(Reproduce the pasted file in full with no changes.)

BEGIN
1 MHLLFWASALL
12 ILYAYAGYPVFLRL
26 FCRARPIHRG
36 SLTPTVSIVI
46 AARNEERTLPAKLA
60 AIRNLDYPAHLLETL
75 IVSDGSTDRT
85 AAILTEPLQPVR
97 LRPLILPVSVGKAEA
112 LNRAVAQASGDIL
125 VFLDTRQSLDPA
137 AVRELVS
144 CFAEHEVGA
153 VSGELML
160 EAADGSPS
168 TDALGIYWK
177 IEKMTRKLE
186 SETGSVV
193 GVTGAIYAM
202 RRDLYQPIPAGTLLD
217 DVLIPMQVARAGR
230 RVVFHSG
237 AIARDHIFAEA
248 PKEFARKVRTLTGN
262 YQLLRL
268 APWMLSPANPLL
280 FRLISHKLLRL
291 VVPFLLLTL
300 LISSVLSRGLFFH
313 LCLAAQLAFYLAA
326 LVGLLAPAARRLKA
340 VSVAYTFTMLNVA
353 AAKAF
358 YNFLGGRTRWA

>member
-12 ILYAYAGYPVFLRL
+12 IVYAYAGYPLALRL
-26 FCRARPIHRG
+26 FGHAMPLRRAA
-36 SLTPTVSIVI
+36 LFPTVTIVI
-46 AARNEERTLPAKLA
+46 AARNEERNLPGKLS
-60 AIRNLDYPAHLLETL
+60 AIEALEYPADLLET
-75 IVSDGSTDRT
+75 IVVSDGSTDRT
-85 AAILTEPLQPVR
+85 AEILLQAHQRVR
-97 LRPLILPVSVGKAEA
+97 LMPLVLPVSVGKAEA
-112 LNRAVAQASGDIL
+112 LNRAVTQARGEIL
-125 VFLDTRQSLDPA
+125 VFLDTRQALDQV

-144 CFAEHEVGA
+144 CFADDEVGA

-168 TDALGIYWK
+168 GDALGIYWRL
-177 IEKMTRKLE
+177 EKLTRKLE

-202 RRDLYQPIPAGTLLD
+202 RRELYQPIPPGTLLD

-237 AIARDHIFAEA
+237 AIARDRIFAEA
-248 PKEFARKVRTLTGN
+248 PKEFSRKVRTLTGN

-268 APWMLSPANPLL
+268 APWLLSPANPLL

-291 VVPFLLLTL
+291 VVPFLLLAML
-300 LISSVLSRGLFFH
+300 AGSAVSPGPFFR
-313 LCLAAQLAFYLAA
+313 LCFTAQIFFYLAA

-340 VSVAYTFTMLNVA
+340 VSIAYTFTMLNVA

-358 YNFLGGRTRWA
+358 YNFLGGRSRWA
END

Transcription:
1 MHLLFWASALL
12 ILYAYAGYPVFLRL
26 FCRARPIHRG
36 SLTPTVSIVI
46 AARNEERTLPAKLA
60 AIRNLDYPAHLLETL
75 IVSDGSTDRT
85 AAILTEPLQPVR
97 LRPLILPVSVGKAEA
112 LNRAVAQASGDIL
125 VFLDTRQSLDPA
137 AVRELVS
144 CFAEHEVGA
153 VSGELML
160 EAADGSPS
168 TDALGIYWK
177 IEKMTRKLE
186 SETGSVV
193 GVTGAIYAM
202 RRDLYQPIPAGTLLD
217 DVLIPMQVARAGR
230 RVVFHSG
237 AIARDHIFAEA
248 PKEFARKVRTLTGN
262 YQLLRL
268 APWMLSPANPLL
280 FRLISHKLLRL
291 VVPFLLLTL
300 LISSVLSRGLFFH
313 LCLAAQLAFYLAA
326 LVGLLAPAARRLKA
340 VSVAYTFTMLNVA
353 AAKAF
358 YNFLGGRTRWA

>member
-12 ILYAYAGYPVFLRL
+12 IVYAYAGYPLALRL
-26 FCRARPIHRG
+26 FGHAMPLRRAA
-36 SLTPTVSIVI
+36 LFPTVTIVI
-46 AARNEERTLPAKLA
+46 AARNEERNLPGKLS
-60 AIRNLDYPAHLLETL
+60 AIEALEYPADLLET
-75 IVSDGSTDRT
+75 IVVSDGSTDRT
-85 AAILTEPLQPVR
+85 AEILLQAHQRVR
-97 LRPLILPVSVGKAEA
+97 LMPLVLPVSVGKAEA
-112 LNRAVAQASGDIL
+112 LNRAVTQARGEIL
-125 VFLDTRQSLDPA
+125 VFLDTRQALDQV

-144 CFAEHEVGA
+144 CFADDEVGA

-168 TDALGIYWK
+168 GDALGIYWRL
-177 IEKMTRKLE
+177 EKLTRKLE

-202 RRDLYQPIPAGTLLD
+202 RRELYQPIPPGTLLD

-237 AIARDHIFAEA
+237 AIARDRIFAEA
-248 PKEFARKVRTLTGN
+248 PKEFSRKVRTLTGN

-268 APWMLSPANPLL
+268 APWLLSPANPLL

-291 VVPFLLLTL
+291 VVPFLLLAML
-300 LISSVLSRGLFFH
+300 AGSAVSPGPFFR
-313 LCLAAQLAFYLAA
+313 LCFTAQIFFYLAA

-340 VSVAYTFTMLNVA
+340 VSIAYTFTMLNVA

-358 YNFLGGRTRWA
+358 YNFLGGRSRWA